Sanibel and Captiva Islands are blessed with gentle salt-tinged breezes, 20 miles of soft sand and shells of every shape and color. Each sweep of the tide brings thousands of seashells ashore, and though these small islands have plenty of beautiful beach it's the abundance of shells that has earned them an international reputation and the sobriquet, "Shellacious Islands". Standard is the sight of crouched beachcombers (a position nicknamed the Sanibel "Stoop") scouring the shores at dawn and dusk , sorting through empty shells in search of Fighting conch, Lightening whelk, cockles and the prized junonia (anyone who finds one of these rare shells earns a picture in the local paper).
Though most visitors are focused on the shore, there's more to Sanibel and Captiva than just shells, sandy strolls and surf. In addition to a handful of art galleries and an antique shop or two, there are two public 18-hole golf courses and a respectable list of outfitters on hand to arrange a sunset sail, a kayaking foray, a houseboat vacation or a dolphin-watching excursion; for a better look at what lies beneath, book a scuba dive or snorkelling trip out to nearby artificial reefs like Edison and the Belton Johnson. Shell hunters will want to take a break from the search long enough to enjoy a stop at the Bailey-Matthew Shell Museum (where you'll be able to see a junonia should you fail to find one yourself) while those just nature-minded in general would do well to add a detour to J.N. "Ding" Darling National Wildlife Refuge to the agenda. Drive or bike the refuge's 5-mile road with an eye peeled for alligators, river otters, turtles and other assorted wildlife, or penetrate this sanctuary's watery expanse paddling a canoe trail. Neither are anglers neglected - in addition to several sites good for shore fishing (including the refuge and the pier), there are a number of charter boats that operate out to some of the best grouper fishing waters in the area.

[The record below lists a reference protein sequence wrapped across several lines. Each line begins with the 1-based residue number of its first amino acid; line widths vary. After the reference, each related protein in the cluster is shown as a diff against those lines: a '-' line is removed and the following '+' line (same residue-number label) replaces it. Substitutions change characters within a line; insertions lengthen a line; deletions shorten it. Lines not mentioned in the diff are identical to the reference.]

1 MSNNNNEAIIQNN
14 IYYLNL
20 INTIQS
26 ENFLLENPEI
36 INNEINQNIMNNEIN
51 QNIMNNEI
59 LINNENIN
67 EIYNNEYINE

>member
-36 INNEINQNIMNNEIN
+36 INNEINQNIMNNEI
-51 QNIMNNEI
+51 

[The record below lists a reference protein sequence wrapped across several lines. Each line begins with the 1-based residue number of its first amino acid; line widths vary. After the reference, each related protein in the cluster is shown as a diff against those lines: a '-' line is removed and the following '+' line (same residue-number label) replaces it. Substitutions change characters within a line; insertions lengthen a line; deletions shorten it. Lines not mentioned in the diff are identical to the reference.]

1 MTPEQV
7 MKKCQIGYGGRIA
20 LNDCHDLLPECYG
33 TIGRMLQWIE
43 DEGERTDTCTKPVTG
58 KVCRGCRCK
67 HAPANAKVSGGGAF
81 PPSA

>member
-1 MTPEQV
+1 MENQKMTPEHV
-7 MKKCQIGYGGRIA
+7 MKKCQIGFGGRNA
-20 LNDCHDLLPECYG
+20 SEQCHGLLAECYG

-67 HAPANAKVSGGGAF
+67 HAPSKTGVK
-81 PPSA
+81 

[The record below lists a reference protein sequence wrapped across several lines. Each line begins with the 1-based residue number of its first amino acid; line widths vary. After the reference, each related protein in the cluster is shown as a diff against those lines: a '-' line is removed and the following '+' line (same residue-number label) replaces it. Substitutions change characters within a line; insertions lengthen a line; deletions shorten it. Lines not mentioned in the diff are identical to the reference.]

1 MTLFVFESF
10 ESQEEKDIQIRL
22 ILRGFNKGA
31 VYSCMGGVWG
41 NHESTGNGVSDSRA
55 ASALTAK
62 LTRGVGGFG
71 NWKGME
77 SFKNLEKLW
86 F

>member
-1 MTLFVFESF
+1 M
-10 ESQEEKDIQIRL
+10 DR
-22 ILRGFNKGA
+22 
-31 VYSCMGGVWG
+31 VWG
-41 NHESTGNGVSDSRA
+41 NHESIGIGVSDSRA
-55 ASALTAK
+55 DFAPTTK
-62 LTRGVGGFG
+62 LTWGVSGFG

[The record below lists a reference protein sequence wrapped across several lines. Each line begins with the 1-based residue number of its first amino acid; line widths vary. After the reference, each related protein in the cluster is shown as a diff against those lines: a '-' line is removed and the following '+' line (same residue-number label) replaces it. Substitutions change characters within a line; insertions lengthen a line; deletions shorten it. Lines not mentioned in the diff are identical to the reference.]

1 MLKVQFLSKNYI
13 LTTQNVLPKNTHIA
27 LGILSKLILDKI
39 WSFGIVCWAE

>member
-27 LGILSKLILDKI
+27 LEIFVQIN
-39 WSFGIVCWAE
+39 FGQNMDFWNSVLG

Sanibel and Captiva Islands are located off the coast of Fort Myers on Route 867, linked by causeway to the mainland.